If you celebrate Christmas, do you have a tradition of hanging a stocking? Chris and I have not done it at all during our marriage, but growing up it was part of our tradition. We did not have a fireplace, or mantle to hang our stockings, but instead my dad hammered nails into this makeshift bookcase. It was about my height at the time, so maybe four feet high, and we each had our own stocking. Even our dog, who always received dog bones of different varieties — from rawhide to Milkbone, and if our dog was lucky maybe a new toy. Probably to distract them from all the sounds, lights, and interesting happenings in the house.
Everyone’s stocking was different. My grandma knit my sister’s, brother’s, and mine. I have no idea how she did it, but she knit our names into the stocking so we always knew if it was ours. She was an impressive knitter, and I still have my childhood stocking today. While we never received much at Christmas, for some reason my stocking always intrigued me. What did my stocking usually contain? At the bottom (and I think to weigh it down) there was usually an apple or orange. Followed by a pair of socks, a handful of candy, and maybe a tiny toy. Every once in a while there was a coloring book or some sort of object that did not fit into the stocking itself. Any items that did not fit were laid on the floor just below the stocking.
The tradition was that we were not allowed to leave our rooms on Christmas morning until we were given the approval from our parents. We would scurry out to the living room to scope out the Christmas tree and whether Santa had made it to our house that year. Were the milk and cookies gone? Then we were allowed to go to our stockings and dump out the contents. We could do whatever we wanted, play with anything included, and even have our own candy. We were not allowed to touch any gifts. Then we had breakfast together (my mom’s coffee cake). Once everyone finished their breakfast (my parents made us stay at the table for what felt like forever) we would make it back to the living room and our Christmas tree to open the presents that were under the tree.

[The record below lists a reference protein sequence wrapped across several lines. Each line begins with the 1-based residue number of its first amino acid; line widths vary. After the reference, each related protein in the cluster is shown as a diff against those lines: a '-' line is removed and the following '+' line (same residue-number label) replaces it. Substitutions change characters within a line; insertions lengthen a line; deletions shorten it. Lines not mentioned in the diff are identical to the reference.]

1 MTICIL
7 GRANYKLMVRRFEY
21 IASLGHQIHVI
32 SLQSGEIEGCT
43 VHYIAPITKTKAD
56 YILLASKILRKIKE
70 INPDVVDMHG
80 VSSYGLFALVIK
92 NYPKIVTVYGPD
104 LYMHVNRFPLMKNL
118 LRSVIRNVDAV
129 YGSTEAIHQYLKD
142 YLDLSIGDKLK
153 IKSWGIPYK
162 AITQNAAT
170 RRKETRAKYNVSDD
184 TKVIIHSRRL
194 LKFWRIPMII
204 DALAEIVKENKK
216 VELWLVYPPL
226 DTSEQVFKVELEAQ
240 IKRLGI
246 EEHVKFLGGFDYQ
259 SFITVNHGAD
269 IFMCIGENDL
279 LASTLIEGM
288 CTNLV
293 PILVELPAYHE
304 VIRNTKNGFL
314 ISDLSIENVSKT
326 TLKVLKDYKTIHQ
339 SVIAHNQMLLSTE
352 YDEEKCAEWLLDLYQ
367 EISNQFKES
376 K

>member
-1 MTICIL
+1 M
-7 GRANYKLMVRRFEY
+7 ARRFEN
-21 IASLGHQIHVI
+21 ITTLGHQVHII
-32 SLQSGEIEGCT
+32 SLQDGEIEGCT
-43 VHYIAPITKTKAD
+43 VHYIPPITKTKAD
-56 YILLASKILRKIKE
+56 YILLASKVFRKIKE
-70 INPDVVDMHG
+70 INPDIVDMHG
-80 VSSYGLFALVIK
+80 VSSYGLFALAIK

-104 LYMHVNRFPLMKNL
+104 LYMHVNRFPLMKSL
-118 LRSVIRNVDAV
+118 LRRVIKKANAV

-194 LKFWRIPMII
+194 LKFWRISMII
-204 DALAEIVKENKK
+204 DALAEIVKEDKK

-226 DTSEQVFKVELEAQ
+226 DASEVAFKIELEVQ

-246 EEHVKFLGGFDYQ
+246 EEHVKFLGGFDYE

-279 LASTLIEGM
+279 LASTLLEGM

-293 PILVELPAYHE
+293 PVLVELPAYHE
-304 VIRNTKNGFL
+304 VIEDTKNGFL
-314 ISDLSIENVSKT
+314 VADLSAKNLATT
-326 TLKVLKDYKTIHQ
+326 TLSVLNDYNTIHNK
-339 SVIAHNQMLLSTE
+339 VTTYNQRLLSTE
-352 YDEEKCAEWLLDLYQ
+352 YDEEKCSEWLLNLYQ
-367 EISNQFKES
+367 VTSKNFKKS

I have not had a traditional Christmas since I was twelve, and so that was probably the last time I had a stocking too. These days I am such a minimalist. I do not want “stuff” just to give/get. Thus, we have not continued the tradition. Maybe someday I will knit a new stocking for a little one and start our version of stocking traditions on Christmas morning.
“Over the past two decades I’ve delved deeply into the literature of what makes greatness. The surprising answer is that, fundamentally, humans want to be great. People want to do something purposeful—to make the world, even if just in a small way, a better place. The key is getting rid of what stands in their way, removing the impediments to their becoming who they’re capable of becoming.” Page 229
Remove the impediments. Excuses. Frustrations. Battles between co-workers. Difference of opinion. Lack of budget. No leadership support. Not enough time. Not good enough. The list can go on and on as to why we cannot finish, arrive, or show up. At times I believe we are blinded by what is standing in our way. Even if we do not see the road blocks, they’re there, so we need to remove them and move to greatness.
If you have not had the chance to watch an episode of Silicon Valley, here is an excerpt that has a funny rant about scrum.
I heard someone say this yesterday: “I got swagger.” I thought to myself: “I got swagger, maybe not today, but I got swagger.” Yesterday was a strange day. I felt an array of emotions, from anger, frustration, to laughter, sass, and yes swagger.
How do we keep our swagger? I think of all the people who I have looked up to in my life. Those that have inspired me, made my jaw drop, or just had me often say: Wow. They are the people who make us think differently. A professor in college had swagger. She had a way of making you enamored with her. You wanted her opinion, craved her attention, and missed her when she was not around. She had swagger.
My niece has swagger. I have been watching kids on and off since I was nine. From all the kids I have taken care of, to the 6 week old and up children I took care of at a day care during college, to my friend’s kids, my niece has got it. Of course I am biased, how can I not be, but that kid lights up a room, makes you laugh, and has something very special about her. I mean look at this photo. (She is the blond at the back of the circle of girls that all want to dote on her.) Swagger.